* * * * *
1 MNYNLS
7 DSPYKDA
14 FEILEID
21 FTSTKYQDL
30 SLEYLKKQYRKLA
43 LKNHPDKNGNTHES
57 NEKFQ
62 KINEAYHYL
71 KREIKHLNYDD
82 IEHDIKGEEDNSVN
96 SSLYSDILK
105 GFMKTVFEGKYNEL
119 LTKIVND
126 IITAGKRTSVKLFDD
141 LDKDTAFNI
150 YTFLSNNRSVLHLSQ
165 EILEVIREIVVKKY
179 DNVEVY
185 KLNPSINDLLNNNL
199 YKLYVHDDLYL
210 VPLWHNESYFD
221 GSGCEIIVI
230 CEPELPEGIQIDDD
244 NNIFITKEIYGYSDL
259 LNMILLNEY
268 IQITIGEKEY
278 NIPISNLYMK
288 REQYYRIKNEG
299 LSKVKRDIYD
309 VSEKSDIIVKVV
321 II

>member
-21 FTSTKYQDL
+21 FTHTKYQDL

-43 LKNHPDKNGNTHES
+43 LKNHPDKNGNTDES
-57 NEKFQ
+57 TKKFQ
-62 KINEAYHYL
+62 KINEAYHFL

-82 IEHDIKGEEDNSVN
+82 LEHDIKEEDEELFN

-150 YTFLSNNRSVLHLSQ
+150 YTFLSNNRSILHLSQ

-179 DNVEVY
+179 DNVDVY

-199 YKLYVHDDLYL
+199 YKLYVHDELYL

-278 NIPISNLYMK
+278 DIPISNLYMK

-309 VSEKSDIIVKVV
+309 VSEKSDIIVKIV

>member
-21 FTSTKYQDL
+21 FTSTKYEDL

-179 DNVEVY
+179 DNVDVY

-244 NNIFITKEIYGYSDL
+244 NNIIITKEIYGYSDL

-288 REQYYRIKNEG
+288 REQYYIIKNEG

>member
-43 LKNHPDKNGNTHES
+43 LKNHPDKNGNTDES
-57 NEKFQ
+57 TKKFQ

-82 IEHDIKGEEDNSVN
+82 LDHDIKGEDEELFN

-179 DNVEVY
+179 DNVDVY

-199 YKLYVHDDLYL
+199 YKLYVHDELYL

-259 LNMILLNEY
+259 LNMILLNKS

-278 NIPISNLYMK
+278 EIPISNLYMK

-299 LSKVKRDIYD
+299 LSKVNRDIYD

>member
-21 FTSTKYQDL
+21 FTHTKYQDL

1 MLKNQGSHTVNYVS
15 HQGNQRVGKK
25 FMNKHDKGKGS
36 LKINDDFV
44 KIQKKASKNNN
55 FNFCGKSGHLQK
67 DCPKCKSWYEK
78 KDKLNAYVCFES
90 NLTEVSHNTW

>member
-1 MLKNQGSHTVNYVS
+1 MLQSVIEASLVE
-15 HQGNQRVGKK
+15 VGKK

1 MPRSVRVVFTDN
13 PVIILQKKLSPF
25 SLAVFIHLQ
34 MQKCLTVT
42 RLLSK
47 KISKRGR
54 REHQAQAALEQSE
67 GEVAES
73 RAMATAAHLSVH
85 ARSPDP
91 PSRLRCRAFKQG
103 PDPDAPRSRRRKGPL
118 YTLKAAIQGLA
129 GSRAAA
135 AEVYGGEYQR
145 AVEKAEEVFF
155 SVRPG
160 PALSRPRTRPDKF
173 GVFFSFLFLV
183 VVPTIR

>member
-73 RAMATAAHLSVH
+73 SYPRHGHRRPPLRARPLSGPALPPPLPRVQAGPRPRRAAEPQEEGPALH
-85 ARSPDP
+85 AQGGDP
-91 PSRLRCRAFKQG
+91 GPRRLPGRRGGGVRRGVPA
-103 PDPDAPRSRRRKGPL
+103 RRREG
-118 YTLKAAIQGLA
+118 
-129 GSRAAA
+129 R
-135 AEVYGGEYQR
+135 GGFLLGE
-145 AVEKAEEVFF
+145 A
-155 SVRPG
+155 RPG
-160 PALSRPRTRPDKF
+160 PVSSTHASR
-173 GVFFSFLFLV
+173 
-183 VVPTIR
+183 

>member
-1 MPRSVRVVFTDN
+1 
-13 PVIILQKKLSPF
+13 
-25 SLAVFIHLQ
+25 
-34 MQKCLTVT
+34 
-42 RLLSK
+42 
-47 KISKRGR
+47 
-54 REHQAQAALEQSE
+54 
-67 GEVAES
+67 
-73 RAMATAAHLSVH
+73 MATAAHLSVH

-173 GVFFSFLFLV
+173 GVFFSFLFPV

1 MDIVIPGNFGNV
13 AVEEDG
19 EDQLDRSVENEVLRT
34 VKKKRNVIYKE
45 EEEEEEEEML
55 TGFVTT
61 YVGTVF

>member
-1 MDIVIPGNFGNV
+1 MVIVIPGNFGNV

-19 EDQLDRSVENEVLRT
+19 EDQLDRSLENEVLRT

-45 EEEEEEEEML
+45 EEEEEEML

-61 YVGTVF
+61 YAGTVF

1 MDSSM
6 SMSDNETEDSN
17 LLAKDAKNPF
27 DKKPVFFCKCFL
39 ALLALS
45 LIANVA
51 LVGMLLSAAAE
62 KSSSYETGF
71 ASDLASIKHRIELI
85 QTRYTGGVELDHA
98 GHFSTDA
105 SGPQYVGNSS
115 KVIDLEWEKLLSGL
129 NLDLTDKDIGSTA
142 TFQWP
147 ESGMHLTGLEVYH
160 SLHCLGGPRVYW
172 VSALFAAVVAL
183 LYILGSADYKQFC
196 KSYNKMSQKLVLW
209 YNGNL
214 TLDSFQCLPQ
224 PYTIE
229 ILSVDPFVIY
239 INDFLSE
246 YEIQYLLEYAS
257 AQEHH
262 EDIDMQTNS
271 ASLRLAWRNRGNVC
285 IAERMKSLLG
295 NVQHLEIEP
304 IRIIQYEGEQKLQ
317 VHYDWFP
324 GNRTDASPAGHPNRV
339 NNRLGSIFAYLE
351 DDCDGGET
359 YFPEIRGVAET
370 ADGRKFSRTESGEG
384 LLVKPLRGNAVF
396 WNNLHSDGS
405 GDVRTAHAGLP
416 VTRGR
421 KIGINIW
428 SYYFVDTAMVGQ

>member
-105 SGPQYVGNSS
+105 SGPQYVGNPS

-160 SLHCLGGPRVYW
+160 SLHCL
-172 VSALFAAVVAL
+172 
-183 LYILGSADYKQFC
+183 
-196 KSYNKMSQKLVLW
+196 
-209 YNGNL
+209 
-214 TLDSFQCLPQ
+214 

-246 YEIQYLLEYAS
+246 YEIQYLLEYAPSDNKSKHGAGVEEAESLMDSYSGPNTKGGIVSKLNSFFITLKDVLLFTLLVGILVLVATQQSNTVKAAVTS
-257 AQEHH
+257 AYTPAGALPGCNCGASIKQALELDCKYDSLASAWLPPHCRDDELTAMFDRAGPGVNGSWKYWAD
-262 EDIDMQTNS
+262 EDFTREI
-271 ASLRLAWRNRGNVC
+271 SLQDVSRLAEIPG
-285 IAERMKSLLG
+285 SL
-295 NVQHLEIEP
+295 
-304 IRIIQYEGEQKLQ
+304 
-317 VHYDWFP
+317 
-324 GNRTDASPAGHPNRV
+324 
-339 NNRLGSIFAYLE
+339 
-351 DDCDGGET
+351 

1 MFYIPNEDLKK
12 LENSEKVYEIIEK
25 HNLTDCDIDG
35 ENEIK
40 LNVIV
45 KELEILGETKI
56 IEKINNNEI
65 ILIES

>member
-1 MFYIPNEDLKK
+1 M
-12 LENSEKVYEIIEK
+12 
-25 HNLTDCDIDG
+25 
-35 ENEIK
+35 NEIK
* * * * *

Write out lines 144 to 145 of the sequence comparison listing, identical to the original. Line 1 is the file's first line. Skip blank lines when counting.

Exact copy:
-13 PVIILQKKLSPF
+13 